Pushing boundaries without deserved credit

Black female music artists often overlooked game changers

Hannah Flores, Staff Reporter

The album artwork from Lizzo’s 2019 album “Cuz I Love You.” (Photo courtesy of Atlantic Records)

As a known innovator in the music industry, Beyoncé, and many other black female artists like her, face the struggle of being confined to one genre. This is despite constantly experimenting with multiple genres and even reclaiming styles originated by black artists such as country and rock.

Although artists such as Beyoncé and Rihanna are widely recognized for their talents, they are hardly given credit as “game changers” in the pop world.

Over the course of their careers, these pop icons have inspired major changes in how artists produce their music and promote their work.

Since the dawn of her career in the 90s with girl group Destiny’s Child, Beyoncé has dominated the charts and constantly raised the bar for artists in the pop world. Excelling in all her endeavors, she is never afraid to experiment with new sounds and is praised as one of the greatest artists and performers of this generation.

Although she has received countless accolades for her extensive discography, a pivotal moment in Beyoncé’s career was the release of her sixth studio album “Lemonade.” 

The release came without any warning in April 2016 and regardless of any promo beforehand, “Lemonade” debuted at number one on the Billboard Top 200 Chart. The album was also accompanied by an hour long film, paving the way for the visual album. 

Before the release of “Lemonade,” it was virtually unheard of to provide a full length film with the debut of an album. For decades, it was almost custom to release a music video as a promotional single for an album, but never something as in-depth as Beyoncé’s visual manifestation of her most personal work to date.

“‘Lemonade’ is her most emotionally extreme music, but also her most sonically adventurous.” Rob Sheffield,  writer and contributing editor at Rolling Stone magazine wrote. 

As she chronicled her pain through betrayal and infidelity, Beyoncé shared some of the most intimate details of her life while pushing boundaries within the pop genre.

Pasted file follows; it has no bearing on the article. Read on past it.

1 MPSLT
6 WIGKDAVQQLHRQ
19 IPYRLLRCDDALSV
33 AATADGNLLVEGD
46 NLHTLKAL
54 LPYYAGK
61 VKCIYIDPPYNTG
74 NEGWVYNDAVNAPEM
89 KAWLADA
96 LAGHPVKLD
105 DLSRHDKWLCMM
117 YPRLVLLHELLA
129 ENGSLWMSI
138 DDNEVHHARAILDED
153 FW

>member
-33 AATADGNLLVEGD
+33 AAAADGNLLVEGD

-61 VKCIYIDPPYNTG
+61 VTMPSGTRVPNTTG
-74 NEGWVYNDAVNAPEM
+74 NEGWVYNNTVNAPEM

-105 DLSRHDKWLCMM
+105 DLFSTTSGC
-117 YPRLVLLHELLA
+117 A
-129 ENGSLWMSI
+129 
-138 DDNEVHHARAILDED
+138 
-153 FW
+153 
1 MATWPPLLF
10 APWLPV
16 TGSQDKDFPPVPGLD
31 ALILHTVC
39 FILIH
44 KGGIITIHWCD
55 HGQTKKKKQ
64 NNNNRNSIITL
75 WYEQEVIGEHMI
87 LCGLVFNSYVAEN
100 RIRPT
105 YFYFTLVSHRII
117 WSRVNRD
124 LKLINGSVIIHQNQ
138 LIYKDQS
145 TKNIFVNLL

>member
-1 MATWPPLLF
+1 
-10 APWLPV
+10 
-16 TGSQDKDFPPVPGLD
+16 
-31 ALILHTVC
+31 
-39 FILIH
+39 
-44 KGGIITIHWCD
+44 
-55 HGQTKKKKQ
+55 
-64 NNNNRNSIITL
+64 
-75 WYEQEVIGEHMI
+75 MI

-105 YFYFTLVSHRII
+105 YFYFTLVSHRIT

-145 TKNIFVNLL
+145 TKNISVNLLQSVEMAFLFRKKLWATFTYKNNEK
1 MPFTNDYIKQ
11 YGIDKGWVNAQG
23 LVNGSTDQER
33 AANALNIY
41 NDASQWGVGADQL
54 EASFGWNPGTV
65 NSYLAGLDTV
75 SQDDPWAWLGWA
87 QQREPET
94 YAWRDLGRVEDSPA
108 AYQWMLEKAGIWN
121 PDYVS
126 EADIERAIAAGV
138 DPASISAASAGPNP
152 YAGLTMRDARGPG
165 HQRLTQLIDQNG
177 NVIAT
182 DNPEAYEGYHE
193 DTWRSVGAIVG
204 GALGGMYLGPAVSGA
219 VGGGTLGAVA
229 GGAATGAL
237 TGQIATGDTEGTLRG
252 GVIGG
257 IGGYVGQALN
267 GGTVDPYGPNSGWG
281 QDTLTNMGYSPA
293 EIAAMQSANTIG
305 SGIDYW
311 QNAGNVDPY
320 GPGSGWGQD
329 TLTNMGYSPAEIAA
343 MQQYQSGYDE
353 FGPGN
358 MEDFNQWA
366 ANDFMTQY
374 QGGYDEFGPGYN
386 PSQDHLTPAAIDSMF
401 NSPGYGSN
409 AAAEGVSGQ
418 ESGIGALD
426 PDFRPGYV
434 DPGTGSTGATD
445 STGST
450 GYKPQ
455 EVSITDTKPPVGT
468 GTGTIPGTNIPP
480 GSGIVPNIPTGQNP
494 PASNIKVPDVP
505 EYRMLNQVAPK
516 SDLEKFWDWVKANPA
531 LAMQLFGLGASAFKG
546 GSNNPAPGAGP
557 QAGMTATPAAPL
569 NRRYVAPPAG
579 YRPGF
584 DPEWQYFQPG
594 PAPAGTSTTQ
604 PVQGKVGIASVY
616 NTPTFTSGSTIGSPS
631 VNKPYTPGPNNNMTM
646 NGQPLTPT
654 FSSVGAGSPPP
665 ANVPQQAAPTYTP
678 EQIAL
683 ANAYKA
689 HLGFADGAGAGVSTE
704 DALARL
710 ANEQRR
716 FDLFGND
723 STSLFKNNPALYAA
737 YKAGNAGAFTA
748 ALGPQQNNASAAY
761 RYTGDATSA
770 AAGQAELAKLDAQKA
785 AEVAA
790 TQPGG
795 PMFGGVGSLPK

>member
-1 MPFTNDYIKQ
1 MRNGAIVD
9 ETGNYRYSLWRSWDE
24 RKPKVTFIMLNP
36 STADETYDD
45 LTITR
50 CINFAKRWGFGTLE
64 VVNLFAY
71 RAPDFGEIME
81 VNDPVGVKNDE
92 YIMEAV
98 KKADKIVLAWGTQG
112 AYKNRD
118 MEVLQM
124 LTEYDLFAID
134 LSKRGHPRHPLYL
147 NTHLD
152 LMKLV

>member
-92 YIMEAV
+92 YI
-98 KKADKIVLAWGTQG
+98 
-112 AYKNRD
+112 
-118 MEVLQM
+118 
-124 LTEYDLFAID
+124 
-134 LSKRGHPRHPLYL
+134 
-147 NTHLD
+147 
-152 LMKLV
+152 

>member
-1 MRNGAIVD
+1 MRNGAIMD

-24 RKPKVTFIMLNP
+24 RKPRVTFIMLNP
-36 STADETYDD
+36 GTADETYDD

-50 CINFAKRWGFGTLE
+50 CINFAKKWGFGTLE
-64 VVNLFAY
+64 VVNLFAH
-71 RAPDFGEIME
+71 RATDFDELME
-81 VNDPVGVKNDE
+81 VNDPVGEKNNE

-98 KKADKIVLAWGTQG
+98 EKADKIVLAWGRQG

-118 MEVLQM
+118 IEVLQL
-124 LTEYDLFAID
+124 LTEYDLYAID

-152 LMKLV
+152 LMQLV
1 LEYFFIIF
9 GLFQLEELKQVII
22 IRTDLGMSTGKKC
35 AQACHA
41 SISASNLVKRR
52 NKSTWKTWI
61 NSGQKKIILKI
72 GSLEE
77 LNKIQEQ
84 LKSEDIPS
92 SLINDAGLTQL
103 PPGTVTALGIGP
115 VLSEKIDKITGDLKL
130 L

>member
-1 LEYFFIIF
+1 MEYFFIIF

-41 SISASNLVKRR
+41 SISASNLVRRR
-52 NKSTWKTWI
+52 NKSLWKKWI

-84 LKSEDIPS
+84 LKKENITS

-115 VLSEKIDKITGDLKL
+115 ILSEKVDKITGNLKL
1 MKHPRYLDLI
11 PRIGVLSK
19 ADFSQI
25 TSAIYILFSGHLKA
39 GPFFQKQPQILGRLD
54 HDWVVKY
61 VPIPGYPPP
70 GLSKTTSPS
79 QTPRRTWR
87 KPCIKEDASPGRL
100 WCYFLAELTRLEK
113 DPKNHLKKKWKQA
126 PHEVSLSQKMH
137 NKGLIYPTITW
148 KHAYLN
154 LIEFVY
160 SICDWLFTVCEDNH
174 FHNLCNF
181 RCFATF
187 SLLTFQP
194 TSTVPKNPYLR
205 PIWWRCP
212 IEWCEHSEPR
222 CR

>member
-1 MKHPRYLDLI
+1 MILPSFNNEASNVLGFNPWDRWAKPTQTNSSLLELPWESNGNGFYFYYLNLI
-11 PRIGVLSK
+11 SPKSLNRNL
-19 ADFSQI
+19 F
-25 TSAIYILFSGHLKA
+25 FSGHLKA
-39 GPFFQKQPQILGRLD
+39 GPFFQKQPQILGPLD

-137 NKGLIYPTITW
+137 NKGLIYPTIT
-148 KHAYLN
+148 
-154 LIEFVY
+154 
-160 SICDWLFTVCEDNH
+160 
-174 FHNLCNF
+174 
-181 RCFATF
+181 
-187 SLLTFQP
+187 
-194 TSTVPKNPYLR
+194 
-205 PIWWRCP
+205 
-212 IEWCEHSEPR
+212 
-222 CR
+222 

From the twangy chords of a banjo on the track “Daddy Lessons,” to the stylings of guitarist Jack White on “Don’t Hurt Yourself,” Beyoncé’s work encompassed a variety of sounds and displayed her versatility as an artist.

Along with Beyoncé, one of the most prominent artists of this generation has been Rihanna.

Within the last decade, Rihanna has without a doubt been one of the biggest names in pop music. Throughout her discography, it is rare to find a single or album that has not ruled the charts at one point or another.

Named by Billboard as the artist with the most number one hits on the Pop Songs Chart in a 25 year history in 2013, it is no surprise that listeners consider her a prominent voice in the music world.

Rihanna’s eccentric blend of pop and R&B sounds has kept her at the top of the charts since the beginning of her career. Her debut single “Pon De Replay” peaked at number four on the Billboard Rhythmic Songs chart in 2005 when Rihanna was just 17 years old.

Since then, audiences have seen her evolve from a sprightly teenage pop star into a more mature musician. Although her music has changed over the years, she has not lost her ambition and remains a symbol for strong, ambitious black women.

Although her recognition is no surprise to adoring fans, they are finding themselves in a musical drought. Aside from a recent collaboration, “BELIEVE IT”  with hip-hop producer PartyNextDoor, Rihanna’s most recent release was her album “Anti” in 2016. 

“Anti” was described by many as one of Rihanna’s most diverse bodies of work. Brittany Spanos, a staff reporter at Rolling Stone noted that, unlike her previous works, “Anti” did not follow a specific structure or flow. 

Anti’ is first and foremost an experience built on vibes,” she wrote. 

Spanos concluded that unlike other artists who often create a persona, Rihanna is authentically herself. 

Another bold voice that has made a name for herself this past year is Lizzo. Deemed the “Entertainer of the Year” by Time magazine in 2019, she graced many stages from the 2019 BET Awards, to the Grammys and everywhere in between. 

Her enthralling mixture of pop and R&B sounds, as well as rap influence in the flow of her music, has left a lasting impression on her listeners and the charts. From the start of her career, Lizzo has aimed to create a platform for body positivity and self-love. 

Her hit tracks “Juice,” “Good As Hell,” and “Truth Hurts” are all upbeat songs that powerfully convey confidence and self-love, she hopes these messages resonate with her fans. 

Lizzo’s debut album “Cuz I Love You, released in April 2019, has commanded the charts since its release. 

“‘Cuz I Love You’ is all about Lizzo’s quest to embrace her inner strength,” Sheffield wrote.  

Sheffield also notes the diverse sounds that influenced Lizzo’s work. Rock artists like Prince, pop icon Janet Jackson, and even Soul singers like Etta James and Aretha Franklin have had a major impact on Lizzo’s musical style. 

Although Lizzo has been in the industry for years, she is just beginning to make her way to the top and fans enthusiastically continue to show her support, anticipating the new heights she will reach as she continues her career.

“Whether behind the scenes, in front of the mic, building empires, or shaking things up in the boardroom, our melenatated sisters played a major role in moving music forward in the 2010s,” Sydney Scott of Essence magazine wrote.

Over the decades, these powerful black women have inspired change in more ways than one, paving the way for others to become experimental in their sound and changing the face of pop in the process.